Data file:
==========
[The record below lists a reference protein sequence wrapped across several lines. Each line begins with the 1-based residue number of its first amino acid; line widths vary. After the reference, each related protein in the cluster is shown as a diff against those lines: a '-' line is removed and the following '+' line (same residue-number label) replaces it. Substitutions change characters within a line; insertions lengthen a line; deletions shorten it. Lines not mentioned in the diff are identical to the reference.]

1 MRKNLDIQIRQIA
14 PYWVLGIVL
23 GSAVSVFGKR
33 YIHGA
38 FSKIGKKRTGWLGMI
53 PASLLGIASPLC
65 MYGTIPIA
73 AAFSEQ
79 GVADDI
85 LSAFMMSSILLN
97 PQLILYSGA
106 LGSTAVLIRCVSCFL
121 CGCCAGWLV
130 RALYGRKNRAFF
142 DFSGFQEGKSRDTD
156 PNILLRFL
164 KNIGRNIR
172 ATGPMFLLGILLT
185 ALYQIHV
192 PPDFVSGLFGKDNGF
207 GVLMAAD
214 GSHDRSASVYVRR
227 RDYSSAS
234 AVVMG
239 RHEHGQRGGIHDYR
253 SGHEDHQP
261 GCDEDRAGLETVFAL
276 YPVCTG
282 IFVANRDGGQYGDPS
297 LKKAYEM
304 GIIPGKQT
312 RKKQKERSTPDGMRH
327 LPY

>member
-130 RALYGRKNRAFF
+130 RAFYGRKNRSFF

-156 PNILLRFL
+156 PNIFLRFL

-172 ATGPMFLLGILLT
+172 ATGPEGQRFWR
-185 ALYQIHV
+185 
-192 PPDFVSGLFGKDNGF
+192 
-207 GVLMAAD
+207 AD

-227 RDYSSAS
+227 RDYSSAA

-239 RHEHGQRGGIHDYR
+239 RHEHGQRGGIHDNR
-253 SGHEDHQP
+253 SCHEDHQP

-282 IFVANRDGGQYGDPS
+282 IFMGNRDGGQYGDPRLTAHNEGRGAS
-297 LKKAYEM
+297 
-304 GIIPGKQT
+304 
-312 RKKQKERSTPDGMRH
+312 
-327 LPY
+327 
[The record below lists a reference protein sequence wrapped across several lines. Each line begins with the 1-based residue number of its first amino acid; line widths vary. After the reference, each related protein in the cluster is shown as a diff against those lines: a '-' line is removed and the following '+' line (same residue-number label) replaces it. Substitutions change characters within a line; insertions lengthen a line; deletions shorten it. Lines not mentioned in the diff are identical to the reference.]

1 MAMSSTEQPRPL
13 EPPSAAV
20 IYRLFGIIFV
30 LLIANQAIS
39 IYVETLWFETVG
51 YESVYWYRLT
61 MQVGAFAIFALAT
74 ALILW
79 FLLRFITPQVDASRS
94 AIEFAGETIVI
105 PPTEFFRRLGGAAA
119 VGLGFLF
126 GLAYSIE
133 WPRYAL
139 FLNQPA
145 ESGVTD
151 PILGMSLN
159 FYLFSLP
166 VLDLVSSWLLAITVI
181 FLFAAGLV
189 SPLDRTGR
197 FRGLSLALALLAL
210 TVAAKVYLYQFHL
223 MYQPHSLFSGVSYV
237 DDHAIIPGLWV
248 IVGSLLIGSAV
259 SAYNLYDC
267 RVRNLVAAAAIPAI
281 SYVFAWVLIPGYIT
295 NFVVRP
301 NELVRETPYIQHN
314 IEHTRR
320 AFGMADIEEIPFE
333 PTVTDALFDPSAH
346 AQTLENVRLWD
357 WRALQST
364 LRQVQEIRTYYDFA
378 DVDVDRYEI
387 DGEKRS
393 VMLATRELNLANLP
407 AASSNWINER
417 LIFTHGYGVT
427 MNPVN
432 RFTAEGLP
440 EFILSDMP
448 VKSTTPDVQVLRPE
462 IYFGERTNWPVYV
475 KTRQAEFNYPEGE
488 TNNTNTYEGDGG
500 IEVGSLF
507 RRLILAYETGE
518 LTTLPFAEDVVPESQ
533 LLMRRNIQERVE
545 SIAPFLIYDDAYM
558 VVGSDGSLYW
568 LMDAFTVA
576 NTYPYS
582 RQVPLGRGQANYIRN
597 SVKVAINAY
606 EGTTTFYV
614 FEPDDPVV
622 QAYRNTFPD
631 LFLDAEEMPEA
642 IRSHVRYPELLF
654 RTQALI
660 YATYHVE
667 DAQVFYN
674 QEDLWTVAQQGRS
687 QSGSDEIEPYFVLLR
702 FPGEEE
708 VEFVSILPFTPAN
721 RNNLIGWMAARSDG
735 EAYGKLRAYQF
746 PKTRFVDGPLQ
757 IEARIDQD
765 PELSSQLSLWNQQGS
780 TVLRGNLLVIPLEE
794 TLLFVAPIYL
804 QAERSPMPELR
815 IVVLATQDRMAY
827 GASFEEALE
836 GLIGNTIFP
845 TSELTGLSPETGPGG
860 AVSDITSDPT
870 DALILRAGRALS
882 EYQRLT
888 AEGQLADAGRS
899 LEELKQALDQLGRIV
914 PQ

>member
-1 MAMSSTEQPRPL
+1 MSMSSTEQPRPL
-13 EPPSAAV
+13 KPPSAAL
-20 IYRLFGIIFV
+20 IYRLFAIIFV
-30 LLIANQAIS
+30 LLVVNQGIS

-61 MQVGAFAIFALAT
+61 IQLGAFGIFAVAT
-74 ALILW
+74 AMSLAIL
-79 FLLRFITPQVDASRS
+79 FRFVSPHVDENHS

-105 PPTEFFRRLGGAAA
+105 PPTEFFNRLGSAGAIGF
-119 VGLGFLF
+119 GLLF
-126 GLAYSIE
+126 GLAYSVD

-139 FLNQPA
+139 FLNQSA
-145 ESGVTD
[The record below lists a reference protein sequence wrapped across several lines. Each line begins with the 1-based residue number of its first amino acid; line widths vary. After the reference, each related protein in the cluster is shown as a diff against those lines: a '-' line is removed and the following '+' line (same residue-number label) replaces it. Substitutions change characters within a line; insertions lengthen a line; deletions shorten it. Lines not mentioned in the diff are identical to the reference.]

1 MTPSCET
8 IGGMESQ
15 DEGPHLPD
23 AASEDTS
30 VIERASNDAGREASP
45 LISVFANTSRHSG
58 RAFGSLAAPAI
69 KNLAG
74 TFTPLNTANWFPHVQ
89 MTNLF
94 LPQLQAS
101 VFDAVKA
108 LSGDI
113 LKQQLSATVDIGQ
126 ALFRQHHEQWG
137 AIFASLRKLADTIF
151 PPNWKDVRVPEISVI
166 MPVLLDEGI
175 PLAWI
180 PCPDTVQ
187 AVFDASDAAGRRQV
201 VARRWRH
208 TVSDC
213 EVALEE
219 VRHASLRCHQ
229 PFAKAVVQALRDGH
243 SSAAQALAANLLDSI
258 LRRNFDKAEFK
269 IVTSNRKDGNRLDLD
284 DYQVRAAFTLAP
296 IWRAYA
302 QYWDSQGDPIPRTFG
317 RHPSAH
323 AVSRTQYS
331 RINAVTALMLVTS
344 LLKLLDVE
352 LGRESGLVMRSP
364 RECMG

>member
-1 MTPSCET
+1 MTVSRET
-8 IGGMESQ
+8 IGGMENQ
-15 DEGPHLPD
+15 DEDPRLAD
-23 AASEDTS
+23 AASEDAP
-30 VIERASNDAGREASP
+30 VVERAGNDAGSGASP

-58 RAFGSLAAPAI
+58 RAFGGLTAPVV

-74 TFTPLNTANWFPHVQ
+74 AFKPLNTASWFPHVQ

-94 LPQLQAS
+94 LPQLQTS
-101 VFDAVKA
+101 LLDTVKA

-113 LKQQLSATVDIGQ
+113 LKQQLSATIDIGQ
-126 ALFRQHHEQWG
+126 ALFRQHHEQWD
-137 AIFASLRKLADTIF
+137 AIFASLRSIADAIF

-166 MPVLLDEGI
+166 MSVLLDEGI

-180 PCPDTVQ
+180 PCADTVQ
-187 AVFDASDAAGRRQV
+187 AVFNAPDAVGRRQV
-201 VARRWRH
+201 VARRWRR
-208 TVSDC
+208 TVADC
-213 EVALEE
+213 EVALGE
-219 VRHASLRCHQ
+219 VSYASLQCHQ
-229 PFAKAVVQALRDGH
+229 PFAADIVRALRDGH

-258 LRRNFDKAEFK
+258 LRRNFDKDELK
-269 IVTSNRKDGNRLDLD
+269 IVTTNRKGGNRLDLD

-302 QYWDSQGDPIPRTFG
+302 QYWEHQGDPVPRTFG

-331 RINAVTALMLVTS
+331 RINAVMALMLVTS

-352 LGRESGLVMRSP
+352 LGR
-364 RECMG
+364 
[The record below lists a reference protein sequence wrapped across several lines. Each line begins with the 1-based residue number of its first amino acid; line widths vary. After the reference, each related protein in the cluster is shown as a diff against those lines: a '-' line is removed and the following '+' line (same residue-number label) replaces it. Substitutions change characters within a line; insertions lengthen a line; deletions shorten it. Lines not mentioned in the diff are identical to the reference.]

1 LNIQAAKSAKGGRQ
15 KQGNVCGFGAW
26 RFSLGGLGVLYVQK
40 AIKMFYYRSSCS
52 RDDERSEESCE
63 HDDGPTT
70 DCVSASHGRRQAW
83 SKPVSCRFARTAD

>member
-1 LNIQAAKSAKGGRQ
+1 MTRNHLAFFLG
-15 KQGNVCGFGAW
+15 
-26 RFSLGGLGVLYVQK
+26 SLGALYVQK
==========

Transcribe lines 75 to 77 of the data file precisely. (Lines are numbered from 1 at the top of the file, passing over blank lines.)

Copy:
105 PPTEFFRRLGGAAA
119 VGLGFLF
126 GLAYSIE